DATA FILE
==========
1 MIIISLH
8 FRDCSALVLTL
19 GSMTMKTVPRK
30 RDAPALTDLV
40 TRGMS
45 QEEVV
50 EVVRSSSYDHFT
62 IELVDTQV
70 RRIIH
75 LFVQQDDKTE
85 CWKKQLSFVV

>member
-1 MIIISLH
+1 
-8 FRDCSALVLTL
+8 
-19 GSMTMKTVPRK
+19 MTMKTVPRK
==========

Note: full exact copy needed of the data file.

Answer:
1 MIIISLH
8 FRDCSALVLTL
19 GSMTMKTVPRK
30 RDAPALTDLV
40 TRGMS
45 QEEVV
50 EVVRSSSYDHFT
62 IELVDTQV
70 RRIIH
75 LFVQQDDKTE
85 CWKKQLSFVV

>member
-1 MIIISLH
+1 
-8 FRDCSALVLTL
+8 
-19 GSMTMKTVPRK
+19 MTMKTVPRK